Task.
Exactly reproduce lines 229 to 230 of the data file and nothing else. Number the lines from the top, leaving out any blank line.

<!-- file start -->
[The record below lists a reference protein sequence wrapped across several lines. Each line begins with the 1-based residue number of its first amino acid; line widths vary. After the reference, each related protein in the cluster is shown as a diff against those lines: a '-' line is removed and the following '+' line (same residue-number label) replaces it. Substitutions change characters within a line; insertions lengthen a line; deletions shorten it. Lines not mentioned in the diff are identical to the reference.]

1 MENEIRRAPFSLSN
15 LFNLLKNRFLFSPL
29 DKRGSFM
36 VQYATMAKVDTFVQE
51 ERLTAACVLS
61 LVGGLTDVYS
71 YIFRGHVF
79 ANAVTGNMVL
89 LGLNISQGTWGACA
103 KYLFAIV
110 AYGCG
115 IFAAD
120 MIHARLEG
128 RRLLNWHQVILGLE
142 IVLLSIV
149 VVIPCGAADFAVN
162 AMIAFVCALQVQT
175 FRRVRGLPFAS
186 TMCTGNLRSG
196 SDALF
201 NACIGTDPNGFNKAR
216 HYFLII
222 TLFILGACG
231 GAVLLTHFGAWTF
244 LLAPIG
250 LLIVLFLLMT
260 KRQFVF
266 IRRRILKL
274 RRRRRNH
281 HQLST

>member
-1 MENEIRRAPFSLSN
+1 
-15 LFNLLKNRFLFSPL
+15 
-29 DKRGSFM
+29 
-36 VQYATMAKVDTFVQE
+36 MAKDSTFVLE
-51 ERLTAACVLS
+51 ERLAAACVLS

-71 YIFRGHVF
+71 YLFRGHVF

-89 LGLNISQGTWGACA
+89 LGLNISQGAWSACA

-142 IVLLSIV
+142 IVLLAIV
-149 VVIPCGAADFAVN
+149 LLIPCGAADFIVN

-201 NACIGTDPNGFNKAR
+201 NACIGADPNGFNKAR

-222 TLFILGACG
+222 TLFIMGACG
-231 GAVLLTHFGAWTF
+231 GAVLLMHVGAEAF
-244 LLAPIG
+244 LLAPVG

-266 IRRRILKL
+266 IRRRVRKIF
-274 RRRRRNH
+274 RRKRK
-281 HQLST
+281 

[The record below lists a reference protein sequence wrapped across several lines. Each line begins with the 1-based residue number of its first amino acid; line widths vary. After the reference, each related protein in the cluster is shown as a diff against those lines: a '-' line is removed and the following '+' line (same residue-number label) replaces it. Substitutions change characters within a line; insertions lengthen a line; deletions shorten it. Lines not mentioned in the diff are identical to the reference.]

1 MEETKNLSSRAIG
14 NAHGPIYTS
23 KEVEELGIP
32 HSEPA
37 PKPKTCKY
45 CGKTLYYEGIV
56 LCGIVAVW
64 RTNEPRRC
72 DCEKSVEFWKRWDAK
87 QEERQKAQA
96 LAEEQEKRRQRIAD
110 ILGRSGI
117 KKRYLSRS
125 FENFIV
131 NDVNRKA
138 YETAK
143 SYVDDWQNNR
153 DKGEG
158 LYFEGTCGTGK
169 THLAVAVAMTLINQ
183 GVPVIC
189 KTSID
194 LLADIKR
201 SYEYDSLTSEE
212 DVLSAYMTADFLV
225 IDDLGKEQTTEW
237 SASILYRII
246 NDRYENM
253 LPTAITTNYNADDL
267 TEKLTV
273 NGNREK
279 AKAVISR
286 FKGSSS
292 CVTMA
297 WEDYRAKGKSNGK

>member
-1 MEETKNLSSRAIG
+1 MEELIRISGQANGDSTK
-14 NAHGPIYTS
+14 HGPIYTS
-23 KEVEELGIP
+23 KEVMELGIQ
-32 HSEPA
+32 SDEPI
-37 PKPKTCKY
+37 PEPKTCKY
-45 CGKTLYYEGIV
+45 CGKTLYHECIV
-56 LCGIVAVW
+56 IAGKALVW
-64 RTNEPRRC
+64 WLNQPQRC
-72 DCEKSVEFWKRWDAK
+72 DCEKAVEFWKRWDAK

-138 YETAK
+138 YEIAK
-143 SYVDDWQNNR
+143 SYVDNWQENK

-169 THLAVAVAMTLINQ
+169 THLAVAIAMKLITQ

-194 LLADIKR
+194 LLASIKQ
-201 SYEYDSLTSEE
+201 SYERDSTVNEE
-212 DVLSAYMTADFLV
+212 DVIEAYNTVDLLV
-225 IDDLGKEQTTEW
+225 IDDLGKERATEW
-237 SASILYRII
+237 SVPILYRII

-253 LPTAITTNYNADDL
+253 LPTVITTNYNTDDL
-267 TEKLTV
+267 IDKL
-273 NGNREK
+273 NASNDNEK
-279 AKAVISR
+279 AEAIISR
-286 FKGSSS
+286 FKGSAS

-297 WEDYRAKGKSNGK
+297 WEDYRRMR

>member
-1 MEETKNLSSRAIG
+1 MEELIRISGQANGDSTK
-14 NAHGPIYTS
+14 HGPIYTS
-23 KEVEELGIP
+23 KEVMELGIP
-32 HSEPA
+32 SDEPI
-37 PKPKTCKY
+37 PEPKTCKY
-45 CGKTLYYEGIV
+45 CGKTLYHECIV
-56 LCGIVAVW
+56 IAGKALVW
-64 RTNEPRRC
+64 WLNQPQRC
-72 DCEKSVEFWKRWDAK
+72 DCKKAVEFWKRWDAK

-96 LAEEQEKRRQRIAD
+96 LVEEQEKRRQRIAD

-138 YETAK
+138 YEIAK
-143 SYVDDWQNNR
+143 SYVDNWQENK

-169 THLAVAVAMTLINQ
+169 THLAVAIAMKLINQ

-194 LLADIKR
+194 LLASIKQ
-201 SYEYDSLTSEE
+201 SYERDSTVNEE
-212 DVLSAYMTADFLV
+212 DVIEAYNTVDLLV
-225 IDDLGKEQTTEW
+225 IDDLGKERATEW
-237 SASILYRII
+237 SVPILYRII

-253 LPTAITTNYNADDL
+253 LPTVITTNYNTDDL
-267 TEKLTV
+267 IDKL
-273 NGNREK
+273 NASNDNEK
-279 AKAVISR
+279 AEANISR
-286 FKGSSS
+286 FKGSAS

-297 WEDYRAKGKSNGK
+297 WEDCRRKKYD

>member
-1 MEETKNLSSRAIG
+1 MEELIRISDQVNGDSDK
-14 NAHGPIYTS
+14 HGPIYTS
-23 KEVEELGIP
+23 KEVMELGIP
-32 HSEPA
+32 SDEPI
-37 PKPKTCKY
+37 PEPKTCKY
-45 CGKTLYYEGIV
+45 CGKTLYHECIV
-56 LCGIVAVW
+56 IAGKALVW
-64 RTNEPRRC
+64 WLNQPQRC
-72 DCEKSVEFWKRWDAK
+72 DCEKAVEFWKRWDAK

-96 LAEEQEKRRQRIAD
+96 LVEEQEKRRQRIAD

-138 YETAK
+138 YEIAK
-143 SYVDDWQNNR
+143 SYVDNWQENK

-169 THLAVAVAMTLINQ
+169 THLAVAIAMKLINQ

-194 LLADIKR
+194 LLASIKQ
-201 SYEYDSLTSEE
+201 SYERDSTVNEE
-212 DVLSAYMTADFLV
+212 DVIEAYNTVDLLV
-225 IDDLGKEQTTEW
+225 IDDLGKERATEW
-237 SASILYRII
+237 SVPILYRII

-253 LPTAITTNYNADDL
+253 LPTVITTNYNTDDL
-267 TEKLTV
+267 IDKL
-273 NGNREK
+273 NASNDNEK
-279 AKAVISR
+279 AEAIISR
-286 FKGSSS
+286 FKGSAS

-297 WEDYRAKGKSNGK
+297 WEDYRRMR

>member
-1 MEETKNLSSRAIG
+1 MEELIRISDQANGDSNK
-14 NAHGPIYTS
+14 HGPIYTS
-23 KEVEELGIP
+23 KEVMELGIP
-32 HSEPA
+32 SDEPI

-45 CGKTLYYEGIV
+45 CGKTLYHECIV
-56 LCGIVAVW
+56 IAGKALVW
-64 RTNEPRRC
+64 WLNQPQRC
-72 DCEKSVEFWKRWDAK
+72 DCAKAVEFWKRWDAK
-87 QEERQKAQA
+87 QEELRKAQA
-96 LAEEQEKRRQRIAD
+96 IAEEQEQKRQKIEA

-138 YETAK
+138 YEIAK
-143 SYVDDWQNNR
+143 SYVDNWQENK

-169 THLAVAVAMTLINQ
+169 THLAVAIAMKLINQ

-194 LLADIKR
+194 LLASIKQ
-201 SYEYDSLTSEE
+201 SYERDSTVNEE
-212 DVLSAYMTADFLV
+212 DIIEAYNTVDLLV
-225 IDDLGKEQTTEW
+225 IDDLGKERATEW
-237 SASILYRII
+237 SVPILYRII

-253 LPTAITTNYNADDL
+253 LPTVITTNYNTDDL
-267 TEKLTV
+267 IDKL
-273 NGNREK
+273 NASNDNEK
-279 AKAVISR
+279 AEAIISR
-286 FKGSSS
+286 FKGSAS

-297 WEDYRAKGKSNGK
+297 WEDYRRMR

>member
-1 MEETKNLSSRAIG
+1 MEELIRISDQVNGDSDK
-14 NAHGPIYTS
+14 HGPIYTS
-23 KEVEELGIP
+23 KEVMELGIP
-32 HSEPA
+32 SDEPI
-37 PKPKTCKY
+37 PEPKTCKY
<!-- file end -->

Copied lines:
+212 DVIEAYNTVDLLV
-225 IDDLGKEQTTEW